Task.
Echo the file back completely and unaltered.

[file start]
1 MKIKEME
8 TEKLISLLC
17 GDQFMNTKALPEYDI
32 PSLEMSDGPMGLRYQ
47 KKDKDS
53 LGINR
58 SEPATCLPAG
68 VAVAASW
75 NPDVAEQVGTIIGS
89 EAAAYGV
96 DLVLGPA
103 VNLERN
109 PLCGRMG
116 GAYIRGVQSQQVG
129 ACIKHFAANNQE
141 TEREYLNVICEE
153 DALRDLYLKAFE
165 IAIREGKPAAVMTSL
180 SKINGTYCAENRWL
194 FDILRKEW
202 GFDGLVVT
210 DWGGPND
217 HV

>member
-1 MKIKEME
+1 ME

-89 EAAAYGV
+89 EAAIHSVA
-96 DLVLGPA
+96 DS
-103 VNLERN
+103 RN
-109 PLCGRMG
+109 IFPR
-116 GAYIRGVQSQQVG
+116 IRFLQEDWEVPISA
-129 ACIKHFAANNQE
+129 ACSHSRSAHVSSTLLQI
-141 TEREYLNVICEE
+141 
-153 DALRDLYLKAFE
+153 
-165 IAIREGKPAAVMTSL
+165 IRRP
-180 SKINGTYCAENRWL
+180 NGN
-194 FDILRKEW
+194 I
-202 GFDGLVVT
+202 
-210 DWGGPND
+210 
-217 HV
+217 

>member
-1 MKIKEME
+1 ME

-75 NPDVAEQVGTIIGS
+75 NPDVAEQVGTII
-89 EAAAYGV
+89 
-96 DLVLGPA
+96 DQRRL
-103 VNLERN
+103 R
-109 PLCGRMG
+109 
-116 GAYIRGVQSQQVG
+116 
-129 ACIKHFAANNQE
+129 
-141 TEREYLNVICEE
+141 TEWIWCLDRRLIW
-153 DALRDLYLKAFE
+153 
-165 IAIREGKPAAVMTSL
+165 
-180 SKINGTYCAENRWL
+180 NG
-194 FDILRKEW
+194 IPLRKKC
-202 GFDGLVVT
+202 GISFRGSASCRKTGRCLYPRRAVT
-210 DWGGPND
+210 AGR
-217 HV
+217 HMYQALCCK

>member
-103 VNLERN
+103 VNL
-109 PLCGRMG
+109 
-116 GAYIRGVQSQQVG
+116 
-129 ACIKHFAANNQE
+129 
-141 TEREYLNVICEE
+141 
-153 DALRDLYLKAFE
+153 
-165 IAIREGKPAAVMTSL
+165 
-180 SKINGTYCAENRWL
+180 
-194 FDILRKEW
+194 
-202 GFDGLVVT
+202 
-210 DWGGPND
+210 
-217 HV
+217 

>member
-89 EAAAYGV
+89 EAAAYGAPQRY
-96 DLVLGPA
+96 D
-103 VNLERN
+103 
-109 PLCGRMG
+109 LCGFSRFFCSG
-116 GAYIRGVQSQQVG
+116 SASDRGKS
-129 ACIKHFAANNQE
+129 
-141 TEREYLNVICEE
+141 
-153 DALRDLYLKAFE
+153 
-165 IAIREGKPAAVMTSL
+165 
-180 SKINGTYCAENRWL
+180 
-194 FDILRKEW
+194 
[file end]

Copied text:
1 MKIKEME
8 TEKLISLLC
17 GDQFMNTKALPEYDI
32 PSLEMSDGPMGLRYQ
47 KKDKDS
53 LGINR
58 SEPATCLPAG
68 VAVAASW
75 NPDVAEQVGTIIGS
89 EAAAYGV
96 DLVLGPA
103 VNLERN
109 PLCGRMG
116 GAYIRGVQSQQVG
129 ACIKHFAANNQE
141 TEREYLNVICEE
153 DALRDLYLKAFE
165 IAIREGKPAAVMTSL
180 SKINGTYCAENRWL
194 FDILRKEW
202 GFDGLVVT
210 DWGGPND
217 HV

>member
-1 MKIKEME
+1 ME

-89 EAAAYGV
+89 EAAIHSVA
-96 DLVLGPA
+96 DS
-103 VNLERN
+103 RN
-109 PLCGRMG
+109 IFPR
-116 GAYIRGVQSQQVG
+116 IRFLQEDWEVPISA
-129 ACIKHFAANNQE
+129 ACSHSRSAHVSSTLLQI
-141 TEREYLNVICEE
+141 
-153 DALRDLYLKAFE
+153 
-165 IAIREGKPAAVMTSL
+165 IRRP
-180 SKINGTYCAENRWL
+180 NGN
-194 FDILRKEW
+194 I
-202 GFDGLVVT
+202 
-210 DWGGPND
+210 
-217 HV
+217 

>member
-1 MKIKEME
+1 ME

-75 NPDVAEQVGTIIGS
+75 NPDVAEQVGTII
-89 EAAAYGV
+89 
-96 DLVLGPA
+96 DQRRL
-103 VNLERN
+103 R
-109 PLCGRMG
+109 
-116 GAYIRGVQSQQVG
+116 
-129 ACIKHFAANNQE
+129 
-141 TEREYLNVICEE
+141 TEWIWCLDRRLIW
-153 DALRDLYLKAFE
+153 
-165 IAIREGKPAAVMTSL
+165 
-180 SKINGTYCAENRWL
+180 NG
-194 FDILRKEW
+194 IPLRKKC
-202 GFDGLVVT
+202 GISFRGSASCRKTGRCLYPRRAVT
-210 DWGGPND
+210 AGR
-217 HV
+217 HMYQALCCK

>member
-103 VNLERN
+103 VNL
-109 PLCGRMG
+109 
-116 GAYIRGVQSQQVG
+116 
-129 ACIKHFAANNQE
+129 
-141 TEREYLNVICEE
+141 
-153 DALRDLYLKAFE
+153 
-165 IAIREGKPAAVMTSL
+165 
-180 SKINGTYCAENRWL
+180 
-194 FDILRKEW
+194 
-202 GFDGLVVT
+202 
-210 DWGGPND
+210 
-217 HV
+217 

>member
-89 EAAAYGV
+89 EAAAYGAPQRY
-96 DLVLGPA
+96 D
-103 VNLERN
+103 
-109 PLCGRMG
+109 LCGFSRFFCSG
-116 GAYIRGVQSQQVG
+116 SASDRGKS
-129 ACIKHFAANNQE
+129 
-141 TEREYLNVICEE
+141 
-153 DALRDLYLKAFE
+153 
-165 IAIREGKPAAVMTSL
+165 
-180 SKINGTYCAENRWL
+180 
-194 FDILRKEW
+194 